“Squidgy” Guidelines: What are they and what can we do about them?
November 18, 2016
Ever tried to catch a jellyfish? Or squeeze a squid in your hand? Or wrestle with an octopus? You can’t deny that these squishy, and malleable invertebrates share one important characteristic: They have no spine.
While being pliable and elastic might be important qualities for sea-dwelling creatures, they are terrible qualities in clinical practice guidelines. The unpleasent truth is that expert opinion, conflicts of interest and other forces make many of our contemporary guidelines just that, squidgy and unreliable.
This fact is behind the fun and engaging #ShowMoreSpine Campaign, launched in Barcelona at the 4th annual Preventing Overdiagnosis Conference. This team of researchers, writers and animators are experimenting with colourful, multimedia ways to tackle one major aspect of overdiagnosis: the problems with “Squidgy” guidelines and unfounded of disease definitions that threaten to turn more and more people into patients. This can result in inappropriate labels, overdiagnosis and harmed patients.
It’s no accident that a campaign that focuses on bone diseases has as its mascot, Squidgy, who can be easily squeezed and cajoled — a mischievous jellyfish who clearly mocks us with his spinelessness.
Dr. Teppo Järvinen
“This is just a fun way to get people to think about the basic problem of many guidelines,” says the group’s leader, Orthopedic surgeon Dr. Teppo Järvinen from the University of Helsinki.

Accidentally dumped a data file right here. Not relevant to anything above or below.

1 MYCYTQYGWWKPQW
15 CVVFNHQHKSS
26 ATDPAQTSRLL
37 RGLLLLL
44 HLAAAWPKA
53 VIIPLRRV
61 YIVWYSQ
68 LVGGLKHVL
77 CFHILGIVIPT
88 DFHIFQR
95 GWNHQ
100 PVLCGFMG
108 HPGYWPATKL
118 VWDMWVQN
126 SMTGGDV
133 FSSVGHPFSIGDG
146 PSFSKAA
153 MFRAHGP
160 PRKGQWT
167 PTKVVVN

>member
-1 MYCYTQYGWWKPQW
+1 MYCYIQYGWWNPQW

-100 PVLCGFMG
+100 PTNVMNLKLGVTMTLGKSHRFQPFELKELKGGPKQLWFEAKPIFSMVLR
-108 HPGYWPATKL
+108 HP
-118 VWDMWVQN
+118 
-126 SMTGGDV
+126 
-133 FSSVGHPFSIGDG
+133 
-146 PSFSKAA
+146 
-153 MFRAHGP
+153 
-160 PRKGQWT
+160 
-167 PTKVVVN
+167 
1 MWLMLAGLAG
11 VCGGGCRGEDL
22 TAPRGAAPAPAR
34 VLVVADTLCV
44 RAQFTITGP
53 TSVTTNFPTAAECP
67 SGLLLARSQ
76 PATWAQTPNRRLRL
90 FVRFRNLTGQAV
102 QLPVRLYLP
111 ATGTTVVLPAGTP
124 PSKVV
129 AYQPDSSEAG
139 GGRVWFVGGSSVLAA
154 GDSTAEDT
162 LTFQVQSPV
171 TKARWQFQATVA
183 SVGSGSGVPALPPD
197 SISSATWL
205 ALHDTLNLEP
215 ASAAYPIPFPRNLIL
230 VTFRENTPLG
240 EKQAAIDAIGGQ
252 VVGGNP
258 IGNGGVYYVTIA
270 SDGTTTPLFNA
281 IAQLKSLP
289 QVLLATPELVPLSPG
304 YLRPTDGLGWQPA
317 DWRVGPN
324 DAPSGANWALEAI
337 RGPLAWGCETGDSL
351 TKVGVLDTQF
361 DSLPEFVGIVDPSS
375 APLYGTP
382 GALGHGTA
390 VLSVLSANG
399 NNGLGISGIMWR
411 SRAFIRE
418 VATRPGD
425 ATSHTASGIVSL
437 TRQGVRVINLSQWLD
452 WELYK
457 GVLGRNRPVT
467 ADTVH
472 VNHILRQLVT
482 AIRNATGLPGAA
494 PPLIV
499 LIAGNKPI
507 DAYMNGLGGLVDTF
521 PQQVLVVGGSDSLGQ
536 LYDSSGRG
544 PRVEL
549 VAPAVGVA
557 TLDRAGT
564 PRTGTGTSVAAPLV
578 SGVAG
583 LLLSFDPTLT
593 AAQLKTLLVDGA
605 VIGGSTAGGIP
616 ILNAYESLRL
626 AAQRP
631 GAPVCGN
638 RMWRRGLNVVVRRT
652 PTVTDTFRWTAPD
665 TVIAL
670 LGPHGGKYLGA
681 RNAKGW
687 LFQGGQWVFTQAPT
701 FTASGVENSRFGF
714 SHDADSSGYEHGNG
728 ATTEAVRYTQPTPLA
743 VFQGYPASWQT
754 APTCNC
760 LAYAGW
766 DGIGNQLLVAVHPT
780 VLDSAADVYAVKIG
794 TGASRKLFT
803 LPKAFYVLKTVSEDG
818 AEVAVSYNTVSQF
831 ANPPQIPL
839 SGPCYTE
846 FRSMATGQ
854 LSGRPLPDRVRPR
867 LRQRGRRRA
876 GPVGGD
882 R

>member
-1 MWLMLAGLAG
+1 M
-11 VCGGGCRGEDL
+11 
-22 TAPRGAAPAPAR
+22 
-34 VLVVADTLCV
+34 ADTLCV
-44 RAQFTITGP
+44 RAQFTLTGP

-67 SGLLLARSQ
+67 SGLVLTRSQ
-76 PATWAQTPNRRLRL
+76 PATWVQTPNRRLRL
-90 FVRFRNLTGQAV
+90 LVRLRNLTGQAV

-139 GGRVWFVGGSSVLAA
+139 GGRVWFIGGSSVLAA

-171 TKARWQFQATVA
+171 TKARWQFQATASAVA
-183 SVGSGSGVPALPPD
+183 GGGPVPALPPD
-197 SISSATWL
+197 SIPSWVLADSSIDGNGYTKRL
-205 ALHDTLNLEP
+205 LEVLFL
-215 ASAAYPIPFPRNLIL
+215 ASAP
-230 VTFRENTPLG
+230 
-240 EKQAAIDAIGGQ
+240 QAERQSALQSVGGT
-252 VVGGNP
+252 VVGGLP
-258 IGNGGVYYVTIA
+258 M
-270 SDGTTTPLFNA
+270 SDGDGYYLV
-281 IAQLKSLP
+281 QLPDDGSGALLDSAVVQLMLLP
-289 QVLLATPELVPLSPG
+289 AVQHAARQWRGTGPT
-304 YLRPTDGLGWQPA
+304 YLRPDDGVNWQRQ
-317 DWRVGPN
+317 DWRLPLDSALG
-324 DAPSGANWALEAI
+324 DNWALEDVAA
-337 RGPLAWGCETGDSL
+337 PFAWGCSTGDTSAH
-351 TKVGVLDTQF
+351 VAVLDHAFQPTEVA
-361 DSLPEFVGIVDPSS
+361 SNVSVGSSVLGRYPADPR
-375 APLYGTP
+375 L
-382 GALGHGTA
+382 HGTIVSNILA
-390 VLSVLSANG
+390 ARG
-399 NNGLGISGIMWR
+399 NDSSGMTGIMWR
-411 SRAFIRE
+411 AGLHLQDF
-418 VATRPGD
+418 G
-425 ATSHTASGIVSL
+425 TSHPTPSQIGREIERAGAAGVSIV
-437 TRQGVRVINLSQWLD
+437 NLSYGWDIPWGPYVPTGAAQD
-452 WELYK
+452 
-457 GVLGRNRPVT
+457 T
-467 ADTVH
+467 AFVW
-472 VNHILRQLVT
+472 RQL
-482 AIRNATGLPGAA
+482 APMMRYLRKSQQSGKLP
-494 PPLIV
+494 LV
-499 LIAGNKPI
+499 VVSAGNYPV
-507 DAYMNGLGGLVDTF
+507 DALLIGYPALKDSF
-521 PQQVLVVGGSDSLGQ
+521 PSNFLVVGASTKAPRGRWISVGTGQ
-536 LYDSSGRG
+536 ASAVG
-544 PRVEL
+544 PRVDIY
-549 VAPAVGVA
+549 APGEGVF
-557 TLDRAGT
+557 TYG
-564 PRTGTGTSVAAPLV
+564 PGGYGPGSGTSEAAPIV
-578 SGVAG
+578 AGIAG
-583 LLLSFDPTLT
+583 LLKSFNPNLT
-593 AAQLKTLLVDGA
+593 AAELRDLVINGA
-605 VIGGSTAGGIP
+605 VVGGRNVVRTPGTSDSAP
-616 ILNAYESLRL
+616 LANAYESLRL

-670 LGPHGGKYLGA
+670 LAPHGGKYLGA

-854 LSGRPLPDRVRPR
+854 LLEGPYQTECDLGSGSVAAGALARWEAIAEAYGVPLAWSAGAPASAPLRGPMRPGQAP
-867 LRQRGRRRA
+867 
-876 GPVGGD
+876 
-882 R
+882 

In the world of osteoporosis, an area in which he is one of the world’s leading experts, Teppo says the squidginess of guidelines are absurd.
“Is it not totally bizarre that 75% of osteoporosis guidelines do not establish a standard cut-off point –a criteria–when diagnosing vertebral fractures?” he asks, adding that “ depending on the criteria used to define a change in x-ray as a fracture, 3 in a hundred or 90 in a hundred have it.” This is clearly a problem for Teppo because “the majority of the existing osteoporosis treatment guidelines state that all vertebral fractures warrant osteoporosis medication.”
While the possibility of overdiagnosing and overtreating osteoporosis is huge and affect millions of women around the world, it might be unrecognized by many practitioners. The result? Many people are medicalized and medicated for no good reason.
The #ShowMoreSpine team is tackling this problem academically, but also trying to highlight it with amusing animations, video interviews with experts in the field to inspire everyone to show a bit more backbone.
“My suggestion is both simple and difficult,” says Teppo. “We all need to stand up to squidgy guidelines in whatever area we’re working in. If squidginess of guidelines and overwide disease definitions are threatening patients, we need to do something about it!”
While this is the start of the #ShowMoreSpine campaign, you’re sure to see more of them as they prepare for Quebec city next year (August 17-19, 2017) which is hosting the next Preventing Overdiagnosis conference.
Check out showmorespine.com and meet the variety of sea creatures inhabiting the shady world of guidelines. Take a look at videos and photos, and sign up to receive the newsletter. Above all ask yourself: “What can I do to show more spine?”
Author – Alan Cassels